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Ahead of the pivotal COP26 climate conference, a new photo essay from Amnesty International documenting the lives of the citizens of Jacobabad – one of the world’s hottest cities – offers a stark illustration of the human rights impact of climate change and underscores the immediacy of the climate crisis for some of the world’s poorest people.
The collection, “Unliveable for Humans”, uses images and testimonials to showcase the myriad ways in which the failure to collectively tackle the climate crisis is impacting on the rights to health, education, and a healthy environment for the people of Jacobabad, a city of around of 200,000 people in Sindh province, where temperatures have regularly exceeded 50°C (122°F) over the past four summers. On at least four occasions since 1987, temperatures and humidity levels have reached a threshold described by experts as “hotter than a human body can handle,”* one of only two cities in the world to reach that unenviable status.
“These images and testimonies should serve as a chastening reminder to COP26 participants that the wealth of industrialized countries, built on fossil fuels and unsustainable practices, has endangered the survival of millions around the world, particularly in developing countries,” said Rimmel Mohydin, Amnesty International’s South Asia Campaigner.
“For the people of Jacobabad, like many others across the world and particularly in the global south, the climate crisis is not a distant threat but a daily reality. There is no more time for hesitation, delaying tactics, and half-baked solutions, when peoples’ human rights are already under such an unprecedented threat.”
Life in Jacobabad is dominated by attempts to escape the heat, with residents adapting through whatever means available, including “donkey-powered” fans and huge blocks of ice to cool floors. To keep cool during the workday, agricultural workers frequently use hand pumps to take quick showers or jump into dirty wastewater that gathers in low-lying fields, exposing them to skin infections. Local resident, Shah Bux, told Amnesty International that, to combat the heat, “Children go to bed in wet clothes. It’s the only way they can sleep.”
Jacobabad’s population remains mired in poverty and beholden to exploitative labour practices, made worse by the searing heat from which they have no respite. Some of the city’s most at-risk people are its 5,000 or so brick kiln workers, who produce a daily quota of 1000 bricks for less than 5 USD per day, while working next to boiling ovens in the open air, often with no protection from the heat.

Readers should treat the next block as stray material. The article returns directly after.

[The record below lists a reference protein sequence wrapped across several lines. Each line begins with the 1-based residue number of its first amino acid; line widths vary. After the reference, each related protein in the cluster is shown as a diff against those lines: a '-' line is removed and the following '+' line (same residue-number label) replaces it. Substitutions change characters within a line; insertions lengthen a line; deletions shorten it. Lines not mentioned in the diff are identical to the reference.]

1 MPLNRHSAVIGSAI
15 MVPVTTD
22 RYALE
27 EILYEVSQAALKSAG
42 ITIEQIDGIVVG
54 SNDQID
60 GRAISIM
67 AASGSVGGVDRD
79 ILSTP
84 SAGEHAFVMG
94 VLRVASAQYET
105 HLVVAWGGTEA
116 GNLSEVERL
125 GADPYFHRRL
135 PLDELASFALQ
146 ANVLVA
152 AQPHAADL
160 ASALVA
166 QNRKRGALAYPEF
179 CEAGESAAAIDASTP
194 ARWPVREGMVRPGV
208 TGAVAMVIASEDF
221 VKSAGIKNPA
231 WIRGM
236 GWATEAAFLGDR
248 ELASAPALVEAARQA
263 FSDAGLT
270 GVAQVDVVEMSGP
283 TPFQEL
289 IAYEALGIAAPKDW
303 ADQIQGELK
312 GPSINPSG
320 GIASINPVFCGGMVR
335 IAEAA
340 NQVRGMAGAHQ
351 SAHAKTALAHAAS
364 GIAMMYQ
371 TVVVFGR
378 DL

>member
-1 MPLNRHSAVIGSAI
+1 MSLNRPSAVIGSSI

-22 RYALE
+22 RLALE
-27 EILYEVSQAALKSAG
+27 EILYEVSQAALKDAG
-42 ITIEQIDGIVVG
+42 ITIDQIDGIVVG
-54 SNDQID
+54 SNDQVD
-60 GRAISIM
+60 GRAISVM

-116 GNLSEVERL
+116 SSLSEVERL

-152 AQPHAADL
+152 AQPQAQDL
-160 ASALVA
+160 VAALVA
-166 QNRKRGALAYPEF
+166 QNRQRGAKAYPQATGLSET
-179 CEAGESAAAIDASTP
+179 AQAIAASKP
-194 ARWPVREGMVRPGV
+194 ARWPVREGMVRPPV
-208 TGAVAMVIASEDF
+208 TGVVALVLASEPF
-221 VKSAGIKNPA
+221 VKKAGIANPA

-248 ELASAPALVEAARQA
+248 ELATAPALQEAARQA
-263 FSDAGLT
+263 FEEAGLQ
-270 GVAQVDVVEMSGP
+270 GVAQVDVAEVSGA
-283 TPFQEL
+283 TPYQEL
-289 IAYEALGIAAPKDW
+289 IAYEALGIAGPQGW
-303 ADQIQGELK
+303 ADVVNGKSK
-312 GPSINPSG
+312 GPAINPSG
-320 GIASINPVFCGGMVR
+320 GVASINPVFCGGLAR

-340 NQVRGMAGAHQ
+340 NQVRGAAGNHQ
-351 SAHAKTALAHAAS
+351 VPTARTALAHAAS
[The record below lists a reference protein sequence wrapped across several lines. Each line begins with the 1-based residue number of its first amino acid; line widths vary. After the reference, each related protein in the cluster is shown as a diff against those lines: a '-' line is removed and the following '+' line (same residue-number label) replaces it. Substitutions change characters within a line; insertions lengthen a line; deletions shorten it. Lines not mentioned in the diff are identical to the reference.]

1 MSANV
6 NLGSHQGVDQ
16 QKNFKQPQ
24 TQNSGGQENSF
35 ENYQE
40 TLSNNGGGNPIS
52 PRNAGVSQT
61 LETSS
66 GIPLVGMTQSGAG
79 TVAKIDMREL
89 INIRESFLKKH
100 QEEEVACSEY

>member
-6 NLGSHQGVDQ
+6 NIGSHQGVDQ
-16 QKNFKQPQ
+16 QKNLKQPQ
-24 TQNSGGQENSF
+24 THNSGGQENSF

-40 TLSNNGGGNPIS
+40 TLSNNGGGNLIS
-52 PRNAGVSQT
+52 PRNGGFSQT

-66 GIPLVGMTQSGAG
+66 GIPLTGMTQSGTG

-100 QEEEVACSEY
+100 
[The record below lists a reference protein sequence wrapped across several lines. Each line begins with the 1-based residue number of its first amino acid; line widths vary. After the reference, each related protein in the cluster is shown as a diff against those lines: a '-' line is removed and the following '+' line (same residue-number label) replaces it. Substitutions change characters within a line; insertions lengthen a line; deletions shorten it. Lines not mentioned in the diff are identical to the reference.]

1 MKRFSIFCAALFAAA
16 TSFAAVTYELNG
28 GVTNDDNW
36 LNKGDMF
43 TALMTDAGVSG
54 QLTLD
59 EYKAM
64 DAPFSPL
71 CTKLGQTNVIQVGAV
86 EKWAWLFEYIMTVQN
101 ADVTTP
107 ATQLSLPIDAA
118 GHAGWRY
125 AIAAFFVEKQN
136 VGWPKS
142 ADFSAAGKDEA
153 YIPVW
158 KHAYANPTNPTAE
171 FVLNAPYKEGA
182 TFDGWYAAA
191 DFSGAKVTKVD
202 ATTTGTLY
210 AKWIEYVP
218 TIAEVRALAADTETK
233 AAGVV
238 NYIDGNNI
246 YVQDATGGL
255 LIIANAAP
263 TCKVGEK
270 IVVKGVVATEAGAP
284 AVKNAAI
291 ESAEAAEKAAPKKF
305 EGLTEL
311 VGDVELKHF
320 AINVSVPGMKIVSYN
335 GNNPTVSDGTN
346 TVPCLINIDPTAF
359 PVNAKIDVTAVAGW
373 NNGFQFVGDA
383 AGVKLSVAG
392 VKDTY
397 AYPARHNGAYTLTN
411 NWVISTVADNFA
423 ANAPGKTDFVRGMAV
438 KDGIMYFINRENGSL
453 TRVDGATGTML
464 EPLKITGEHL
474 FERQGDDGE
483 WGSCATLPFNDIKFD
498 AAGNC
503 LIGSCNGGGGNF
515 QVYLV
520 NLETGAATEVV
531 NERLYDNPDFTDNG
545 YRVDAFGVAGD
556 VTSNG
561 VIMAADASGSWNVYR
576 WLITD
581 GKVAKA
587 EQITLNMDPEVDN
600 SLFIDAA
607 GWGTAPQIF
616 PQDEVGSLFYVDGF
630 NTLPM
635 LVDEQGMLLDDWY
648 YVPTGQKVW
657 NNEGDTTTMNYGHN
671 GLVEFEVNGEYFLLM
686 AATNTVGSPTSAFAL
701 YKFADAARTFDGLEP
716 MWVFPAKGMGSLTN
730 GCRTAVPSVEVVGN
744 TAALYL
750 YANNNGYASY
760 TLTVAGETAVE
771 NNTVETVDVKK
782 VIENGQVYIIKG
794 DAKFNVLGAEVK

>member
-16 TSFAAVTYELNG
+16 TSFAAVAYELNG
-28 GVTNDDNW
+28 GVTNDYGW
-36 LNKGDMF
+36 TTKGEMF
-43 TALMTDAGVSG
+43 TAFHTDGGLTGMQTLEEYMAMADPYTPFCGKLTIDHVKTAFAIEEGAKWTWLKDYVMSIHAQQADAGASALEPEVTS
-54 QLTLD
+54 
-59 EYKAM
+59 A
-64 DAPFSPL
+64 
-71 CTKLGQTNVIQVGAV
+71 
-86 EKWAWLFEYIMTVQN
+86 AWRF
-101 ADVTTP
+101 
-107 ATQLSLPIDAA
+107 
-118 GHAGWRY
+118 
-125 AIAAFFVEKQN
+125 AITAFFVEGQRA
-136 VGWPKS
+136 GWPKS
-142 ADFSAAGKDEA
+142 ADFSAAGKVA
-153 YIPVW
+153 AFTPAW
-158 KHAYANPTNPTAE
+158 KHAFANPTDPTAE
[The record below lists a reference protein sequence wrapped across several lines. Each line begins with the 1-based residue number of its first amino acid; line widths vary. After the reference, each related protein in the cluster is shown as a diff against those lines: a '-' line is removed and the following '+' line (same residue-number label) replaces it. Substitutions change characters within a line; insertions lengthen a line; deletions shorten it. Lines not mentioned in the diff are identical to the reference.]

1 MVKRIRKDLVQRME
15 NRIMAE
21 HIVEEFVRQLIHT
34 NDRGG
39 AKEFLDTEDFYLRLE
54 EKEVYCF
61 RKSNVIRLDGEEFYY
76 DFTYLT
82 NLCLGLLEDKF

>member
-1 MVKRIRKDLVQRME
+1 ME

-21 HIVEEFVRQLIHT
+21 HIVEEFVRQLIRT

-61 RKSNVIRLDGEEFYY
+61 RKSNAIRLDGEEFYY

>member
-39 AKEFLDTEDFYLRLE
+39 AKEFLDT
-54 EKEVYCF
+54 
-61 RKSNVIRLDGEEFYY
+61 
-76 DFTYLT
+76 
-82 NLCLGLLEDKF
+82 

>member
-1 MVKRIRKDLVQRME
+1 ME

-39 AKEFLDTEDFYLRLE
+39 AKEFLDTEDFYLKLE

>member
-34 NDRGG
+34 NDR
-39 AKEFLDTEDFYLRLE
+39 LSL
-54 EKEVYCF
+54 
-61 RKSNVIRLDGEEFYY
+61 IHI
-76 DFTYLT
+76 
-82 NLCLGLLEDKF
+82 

“It’s hard to breathe when it is that hot, but if I rest, my family and I will go hungry. So how can I take a break?” said Gulab Birohi, a 70-year-old farmhand and brick kiln worker interviewed by Amnesty International.
Women in the city are particularly exposed to the extreme heat, as they do not have the same access to cooling mechanisms as others. Social convention dictates that they cannot take quick water baths in public the way men can, nor jump into nearby bodies of water like children do. They are often forced to sleep inside in stuffy homes because sleeping outdoors can expose them to gender-based and sexual violence.
Jacobabad’s ability to cope with the extreme weather has been exacerbated by rampant deforestation and energy shortages, as well as a lack of access to water and adequate housing. Most schools do not have electricity and remain largely inaccessible, due to lack of public transport. Reluctance to walk great distances in the heat to schools inadequately equipped to protect them from the soaring temperatures, has caused many children to drop out of education.
“Unless world leaders commit to the bold and concerted action so desperately needed at COP26, cities like Jacobabad will continue to suffer ever more extreme heat and humidity,” said Rimmel Mohydin.
Amnesty International is also calling on Pakistan’s authorities to put in place adequate climate adaptation measures to effectively protect the rights of the people of Jacobabad in the context of rising temperatures and more frequent days of unbearable heat.
Ahead of the COP26 climate conference, Amnesty International is calling on all countries to commit to ambitious and human rights-consistent emission reduction targets to keep us under a global 1.5°C global temperature rise. See here for Amnesty International’s full list of calls and see here for more information about its position on human rights and climate change.
Pakistan is projected to be among the countries worst-affected by rising temperatures over the coming decades, with recent joint findings by the Asian Development Bank and World Bank highlighting its increased risk of extreme climate events and food insecurity.
Pakistan’s government has been active on climate change, consistently drawing attention to its vulnerability to and lack of responsibility for the crisis. A spate of new climate change measures have been announced, but Jacobabad’s residents have yet to reap the benefits. Reforestation programs have not started in the city, renewable and reliable sources of energy have not been provided to Jacobabad’s residents, and assistance and information to cope with heatwaves also remains elusive.
*Research from Loughborough University published in May 2020 found that Jacobabad and Ras al Khaimah in the United Arab Emirates had reached heat and humidity levels at which the human body could no longer cool itself through sweating – conditions which can prove fatal within a few hours.
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